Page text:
Carol Scott on The Cultural Value of Engaging with Museums and Galleries

For the past month or so I’ve been immersed in reading books, papers, articles, and reports relating to the cultural value of engaging with museums and galleries, as part of the Research Centre for Museums and Galleries University of Leicester team involved in the project. We have been interviewing colleagues in the field to get perspectives on the strengths, weaknesses and gaps in this existing body of research. It’s been an exciting exercise to undertake a major critical review of literature produced over the last two decades.

We have a compelling body of data.  Numerous studies have set out to describe, understand, measure and evidence what impacts and benefits result from museums and galleries. Many of these studies have sought to demonstrate the achievement of museums and galleries against policy determinants such as social inclusion, learning, and well being.  Though users are necessary respondents in these studies there is less literature focusing specifically on how users describe their engagement and few systematic attempts to draw together and critically assess what this body of research tells us about how the experience is valued by the user, how that value is expressed and what differentiates museums and galleries from other leisure experiences. What our project is doing is addressing these long overdue questions to provide insights of value to policymakers, funders and practitioners.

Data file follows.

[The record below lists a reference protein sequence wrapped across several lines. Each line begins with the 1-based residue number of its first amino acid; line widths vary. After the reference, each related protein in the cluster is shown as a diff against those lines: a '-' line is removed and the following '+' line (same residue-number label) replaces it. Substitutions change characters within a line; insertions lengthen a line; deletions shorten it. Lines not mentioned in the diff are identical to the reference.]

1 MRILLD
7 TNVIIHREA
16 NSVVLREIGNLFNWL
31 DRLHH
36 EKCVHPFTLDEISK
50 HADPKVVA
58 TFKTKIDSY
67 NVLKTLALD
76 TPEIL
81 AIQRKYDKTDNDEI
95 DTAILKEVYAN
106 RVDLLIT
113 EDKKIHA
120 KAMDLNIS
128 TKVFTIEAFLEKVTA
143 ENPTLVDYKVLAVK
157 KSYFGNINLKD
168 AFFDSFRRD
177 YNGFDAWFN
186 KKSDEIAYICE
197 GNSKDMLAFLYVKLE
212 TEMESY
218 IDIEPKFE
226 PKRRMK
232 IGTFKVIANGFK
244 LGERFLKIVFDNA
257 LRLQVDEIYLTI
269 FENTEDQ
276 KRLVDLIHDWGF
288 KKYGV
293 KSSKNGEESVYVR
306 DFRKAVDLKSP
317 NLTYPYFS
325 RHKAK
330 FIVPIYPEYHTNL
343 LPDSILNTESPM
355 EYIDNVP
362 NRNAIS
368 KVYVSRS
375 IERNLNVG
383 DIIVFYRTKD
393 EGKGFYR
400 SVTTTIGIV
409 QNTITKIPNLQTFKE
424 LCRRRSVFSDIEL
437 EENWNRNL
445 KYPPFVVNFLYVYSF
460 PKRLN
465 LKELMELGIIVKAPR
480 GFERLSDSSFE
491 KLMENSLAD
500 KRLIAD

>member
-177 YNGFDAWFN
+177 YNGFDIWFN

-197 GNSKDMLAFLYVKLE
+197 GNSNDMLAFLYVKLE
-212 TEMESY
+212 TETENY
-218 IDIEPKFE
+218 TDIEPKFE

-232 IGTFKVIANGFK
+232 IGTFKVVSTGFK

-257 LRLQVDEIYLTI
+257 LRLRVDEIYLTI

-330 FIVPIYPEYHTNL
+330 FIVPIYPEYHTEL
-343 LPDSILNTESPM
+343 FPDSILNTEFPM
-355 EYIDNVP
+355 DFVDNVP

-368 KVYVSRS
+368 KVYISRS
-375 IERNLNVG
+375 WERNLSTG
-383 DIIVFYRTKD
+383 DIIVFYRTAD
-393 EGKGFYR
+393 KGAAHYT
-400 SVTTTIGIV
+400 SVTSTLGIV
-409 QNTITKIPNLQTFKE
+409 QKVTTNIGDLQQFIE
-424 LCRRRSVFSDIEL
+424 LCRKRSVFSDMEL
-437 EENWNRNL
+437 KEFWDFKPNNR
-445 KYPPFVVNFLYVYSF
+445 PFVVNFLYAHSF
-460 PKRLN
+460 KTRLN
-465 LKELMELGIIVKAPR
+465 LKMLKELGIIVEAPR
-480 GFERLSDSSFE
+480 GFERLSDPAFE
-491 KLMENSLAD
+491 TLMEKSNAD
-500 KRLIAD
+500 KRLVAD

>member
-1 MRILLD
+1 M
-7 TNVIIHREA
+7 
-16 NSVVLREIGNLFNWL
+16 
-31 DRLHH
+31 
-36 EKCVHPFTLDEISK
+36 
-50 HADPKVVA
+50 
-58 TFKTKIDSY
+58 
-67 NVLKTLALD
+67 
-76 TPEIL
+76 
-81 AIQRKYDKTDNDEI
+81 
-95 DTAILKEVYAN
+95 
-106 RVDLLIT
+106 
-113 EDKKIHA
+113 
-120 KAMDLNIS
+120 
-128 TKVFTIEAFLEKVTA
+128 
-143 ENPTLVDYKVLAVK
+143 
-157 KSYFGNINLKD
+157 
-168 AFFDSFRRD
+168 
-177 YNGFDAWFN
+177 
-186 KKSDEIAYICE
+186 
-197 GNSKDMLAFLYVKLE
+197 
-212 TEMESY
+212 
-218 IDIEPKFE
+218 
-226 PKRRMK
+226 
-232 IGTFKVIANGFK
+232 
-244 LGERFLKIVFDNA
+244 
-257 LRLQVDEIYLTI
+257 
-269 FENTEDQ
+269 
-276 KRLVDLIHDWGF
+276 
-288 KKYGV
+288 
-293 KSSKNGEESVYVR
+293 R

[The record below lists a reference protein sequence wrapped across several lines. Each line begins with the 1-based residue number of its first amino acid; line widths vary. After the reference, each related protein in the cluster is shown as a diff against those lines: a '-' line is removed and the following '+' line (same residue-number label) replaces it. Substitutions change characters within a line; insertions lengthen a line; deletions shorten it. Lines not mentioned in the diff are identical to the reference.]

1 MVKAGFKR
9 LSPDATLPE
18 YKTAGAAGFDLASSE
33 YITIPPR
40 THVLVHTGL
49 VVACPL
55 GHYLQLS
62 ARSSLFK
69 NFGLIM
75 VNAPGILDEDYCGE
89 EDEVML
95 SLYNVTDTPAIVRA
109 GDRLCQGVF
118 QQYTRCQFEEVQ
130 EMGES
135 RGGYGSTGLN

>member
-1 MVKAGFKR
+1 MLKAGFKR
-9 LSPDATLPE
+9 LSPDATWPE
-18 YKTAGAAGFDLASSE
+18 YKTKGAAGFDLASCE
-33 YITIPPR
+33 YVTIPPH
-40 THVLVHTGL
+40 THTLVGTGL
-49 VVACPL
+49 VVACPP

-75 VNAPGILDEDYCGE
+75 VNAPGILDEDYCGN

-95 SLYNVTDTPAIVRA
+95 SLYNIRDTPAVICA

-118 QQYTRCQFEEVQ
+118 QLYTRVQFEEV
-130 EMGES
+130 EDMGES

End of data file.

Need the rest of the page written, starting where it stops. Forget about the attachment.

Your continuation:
So far, I’ve been astonished by the richness and breadth of material looking at the question of the cultural value of engagement during a period of great change for museums and galleries. Although this is a complex and sometimes contentious area, we are beginning to notice definite patterns in the research corpus.  The project seeks to develop taxonomy of how users express the value of engaging with museums and galleries and to scope directions for future work.

The Cultural Value of Engaging with Museums and Galleries started in February 2014 and will run until June. It is one of a number of critical reviews commissioned by the AHRC. The project report will be available on the RCMG website from summer 2014.

Dr Carol Scott is an independent researcher working on The Cultural Value of Engaging with Museums and Galleries project, a four-month interdisciplinary initiative led by Professor Richard Sandell and Jocelyn Dodd (both University of Leicester). For more information visit